Michigan State University (MSU) will work with Cardinal Health to open a new radio-pharmacy on campus, allowing access to nuclear imaging agents created at MSU’s medical cyclotron, according to a press release from MSU.
The imaging agents created at MSU decay very quickly and lose potency, so patient-specific doses must get to hospitals and clinics quickly, according to Tom Cooper, interim chair of MSU’s department of radiology. MSU has been operating its medical cyclotron for seven years, allowing the university HealthTeam access to imaging agents to provide on-site PET scans, said Cooper.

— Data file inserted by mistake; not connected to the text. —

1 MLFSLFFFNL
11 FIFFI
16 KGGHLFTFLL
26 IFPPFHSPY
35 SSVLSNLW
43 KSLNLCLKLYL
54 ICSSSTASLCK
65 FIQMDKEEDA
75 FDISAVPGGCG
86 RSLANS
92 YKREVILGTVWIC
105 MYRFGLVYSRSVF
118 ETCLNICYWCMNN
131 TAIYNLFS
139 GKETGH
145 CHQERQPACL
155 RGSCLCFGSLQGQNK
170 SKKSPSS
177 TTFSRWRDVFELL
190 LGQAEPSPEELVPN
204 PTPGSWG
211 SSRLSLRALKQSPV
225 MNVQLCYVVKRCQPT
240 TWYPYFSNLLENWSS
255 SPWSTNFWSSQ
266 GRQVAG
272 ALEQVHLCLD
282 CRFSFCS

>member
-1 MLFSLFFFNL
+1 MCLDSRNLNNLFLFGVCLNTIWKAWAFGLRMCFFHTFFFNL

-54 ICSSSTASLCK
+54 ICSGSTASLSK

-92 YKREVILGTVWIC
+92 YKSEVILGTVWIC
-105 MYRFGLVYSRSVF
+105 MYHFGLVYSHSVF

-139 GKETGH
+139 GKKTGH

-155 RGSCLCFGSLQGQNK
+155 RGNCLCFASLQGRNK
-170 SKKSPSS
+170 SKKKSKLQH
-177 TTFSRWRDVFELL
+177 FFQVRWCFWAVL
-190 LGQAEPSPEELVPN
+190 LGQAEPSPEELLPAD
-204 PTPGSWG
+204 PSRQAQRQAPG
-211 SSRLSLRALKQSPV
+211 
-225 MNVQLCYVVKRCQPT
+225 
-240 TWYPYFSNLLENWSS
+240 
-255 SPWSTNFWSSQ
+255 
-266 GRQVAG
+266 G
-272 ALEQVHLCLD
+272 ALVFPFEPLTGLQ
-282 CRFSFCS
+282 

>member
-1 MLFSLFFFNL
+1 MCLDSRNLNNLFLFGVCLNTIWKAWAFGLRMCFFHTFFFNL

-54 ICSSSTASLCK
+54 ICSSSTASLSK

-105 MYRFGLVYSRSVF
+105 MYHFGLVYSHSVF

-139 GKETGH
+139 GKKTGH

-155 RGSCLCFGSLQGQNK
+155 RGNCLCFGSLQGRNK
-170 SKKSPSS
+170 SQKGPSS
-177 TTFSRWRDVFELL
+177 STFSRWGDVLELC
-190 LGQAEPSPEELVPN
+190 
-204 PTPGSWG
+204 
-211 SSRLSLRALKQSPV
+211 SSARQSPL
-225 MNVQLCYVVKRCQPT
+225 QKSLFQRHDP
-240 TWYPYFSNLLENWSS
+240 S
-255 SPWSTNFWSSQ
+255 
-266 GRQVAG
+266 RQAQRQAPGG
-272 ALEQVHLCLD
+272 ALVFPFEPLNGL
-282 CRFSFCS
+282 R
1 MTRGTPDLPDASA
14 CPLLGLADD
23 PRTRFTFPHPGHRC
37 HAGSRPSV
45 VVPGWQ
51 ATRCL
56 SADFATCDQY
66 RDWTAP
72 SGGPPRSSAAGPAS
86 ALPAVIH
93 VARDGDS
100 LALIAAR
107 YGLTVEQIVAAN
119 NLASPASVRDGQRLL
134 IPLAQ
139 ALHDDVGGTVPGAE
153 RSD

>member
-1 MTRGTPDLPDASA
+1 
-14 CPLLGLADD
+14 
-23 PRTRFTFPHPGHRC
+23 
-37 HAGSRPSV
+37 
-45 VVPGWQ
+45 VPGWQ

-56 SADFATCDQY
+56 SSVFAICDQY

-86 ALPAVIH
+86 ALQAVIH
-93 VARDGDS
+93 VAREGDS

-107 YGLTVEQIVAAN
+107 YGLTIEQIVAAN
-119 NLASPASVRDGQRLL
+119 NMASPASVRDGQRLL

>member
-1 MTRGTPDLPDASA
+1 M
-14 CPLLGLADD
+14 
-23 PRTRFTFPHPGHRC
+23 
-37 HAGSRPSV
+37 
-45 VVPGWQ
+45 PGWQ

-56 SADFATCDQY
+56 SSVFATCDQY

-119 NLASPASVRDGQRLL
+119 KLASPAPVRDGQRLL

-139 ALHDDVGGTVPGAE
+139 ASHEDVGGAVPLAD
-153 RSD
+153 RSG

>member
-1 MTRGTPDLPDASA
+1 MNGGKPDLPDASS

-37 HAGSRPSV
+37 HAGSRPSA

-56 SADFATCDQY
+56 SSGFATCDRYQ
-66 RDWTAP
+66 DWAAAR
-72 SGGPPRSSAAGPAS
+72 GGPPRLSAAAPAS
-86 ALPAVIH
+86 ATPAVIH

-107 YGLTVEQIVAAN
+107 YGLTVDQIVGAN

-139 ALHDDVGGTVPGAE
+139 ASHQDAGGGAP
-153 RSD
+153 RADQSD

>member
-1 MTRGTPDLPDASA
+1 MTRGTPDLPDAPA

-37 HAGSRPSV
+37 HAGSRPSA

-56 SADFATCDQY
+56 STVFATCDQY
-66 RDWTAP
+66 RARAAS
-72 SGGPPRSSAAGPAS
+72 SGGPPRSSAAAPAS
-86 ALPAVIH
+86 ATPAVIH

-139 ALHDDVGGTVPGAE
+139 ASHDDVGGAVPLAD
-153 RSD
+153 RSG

Scientists at the university develop a number of nuclear isotopes used in imaging agents for detecting serious illnesses such as cancer, heart disease and neurological disorders. The agents created at MSU are also shipped to pharmacies in Flint and Grand Rapids, Mich. for distribution.
The Dublin, Ohio-based Cardinal Health now will run the new MSU radio-pharmacy, according to the release, creating and distributing the agents to imaging centers through the state.